Please join the peaceful demonstration outside Parliament on Wednesday 13 November 2019 at 12 pm. It’s for everyone with concerns about the End of Life Choice Bill.
To request or offer transport, and to receive more details, go to http://tiny.cc/13Nov.
Afterwards interested people can watch Parliament’s final debate on this Bill from the public gallery. It will be from 4 to 6 pm and from 7.30 pm to about 8.30 pm. People who enter Parliament at around 1:45 pm would be more likely to find seats in the public gallery. Those who arrive later may be directed to an overflow room.
About Euthanasia-Free NZ
Euthanasia-Free NZ Inc. is a nationwide network of individuals from diverse professional and social backgrounds, with diverse philosophical and political beliefs.
We care about suffering people.
We believe that the legalisation of euthanasia and assisted suicide poses a great threat to the well-being of our society. As individuals we have diverse reasons why we have arrived at this view.
We are a single-issue, secular, non-profit organisation. We have no official position on any other social or political issue.
We will work with anyone who opposes the legalisation of euthanasia and assisted suicide, for any reason, and irrespective of their views on other issues.
What we stand for
The right to palliative care
Every person is entitled to access excellent palliative care, allowing them to die comfortably, peacefully, with dignity, and with their pain controlled.
Palliative care is a patient-centred approach that aims to meet the physical, psychological, social and spiritual needs of the dying person and their family. It includes appropriate treatments in effective doses to address pain and other symptoms.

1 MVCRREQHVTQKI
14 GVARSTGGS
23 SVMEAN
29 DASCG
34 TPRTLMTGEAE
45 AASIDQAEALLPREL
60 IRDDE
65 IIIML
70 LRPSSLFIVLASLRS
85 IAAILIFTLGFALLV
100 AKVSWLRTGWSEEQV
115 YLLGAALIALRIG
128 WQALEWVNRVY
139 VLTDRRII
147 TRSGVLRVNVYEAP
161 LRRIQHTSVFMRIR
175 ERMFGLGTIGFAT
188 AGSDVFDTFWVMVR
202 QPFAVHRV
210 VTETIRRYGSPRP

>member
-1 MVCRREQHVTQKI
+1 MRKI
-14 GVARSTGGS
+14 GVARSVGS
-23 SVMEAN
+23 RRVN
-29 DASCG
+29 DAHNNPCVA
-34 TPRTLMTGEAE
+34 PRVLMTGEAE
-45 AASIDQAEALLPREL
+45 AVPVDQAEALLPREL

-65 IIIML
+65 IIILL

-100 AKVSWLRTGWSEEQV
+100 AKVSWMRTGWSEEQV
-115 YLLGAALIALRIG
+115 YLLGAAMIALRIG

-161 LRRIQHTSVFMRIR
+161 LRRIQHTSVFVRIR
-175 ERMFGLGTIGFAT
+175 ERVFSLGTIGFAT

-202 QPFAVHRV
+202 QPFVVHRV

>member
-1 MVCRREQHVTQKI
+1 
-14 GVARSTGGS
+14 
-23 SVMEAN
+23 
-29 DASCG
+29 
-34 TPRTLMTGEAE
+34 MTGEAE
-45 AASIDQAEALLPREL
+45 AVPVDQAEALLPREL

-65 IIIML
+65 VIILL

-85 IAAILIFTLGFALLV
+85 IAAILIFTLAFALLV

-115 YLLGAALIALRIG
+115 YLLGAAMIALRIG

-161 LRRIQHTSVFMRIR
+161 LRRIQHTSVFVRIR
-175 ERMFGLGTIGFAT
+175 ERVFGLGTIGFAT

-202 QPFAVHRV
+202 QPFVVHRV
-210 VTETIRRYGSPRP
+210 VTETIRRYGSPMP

The right to refuse medical intervention
Every person has the right to refuse medical tests, treatment, resuscitation and/or life support.
These choices are not euthanasia or ‘assisted dying’.
The right to natural death without pressure
Every person is entitled to die a natural death, free from any subtle or overt pressure to end their life prematurely.
Freedom from fear
Each disabled, sick and elderly person is entitled to freedom from the fear that their quality of life would be judged as too poor to support.
Such judgments could make people vulnerable to euthanasia without their explicit request.
We stand for a fair debate, based on proper legal terms that are well-defined.
Euphemisms such as “medical aid in dying”, “assisted dying”, “dying with dignity”, “end-of-life choice” and “right to die” are misleading. (See the 2017 Curia poll.)
Instead, we support the use of “euthanasia” and “assisted suicide”.
Every person is entitled to information about the negative side-effects and unintentional consequences of the legalisation of voluntary euthanasia and/or assisted suicide in other jurisdictions.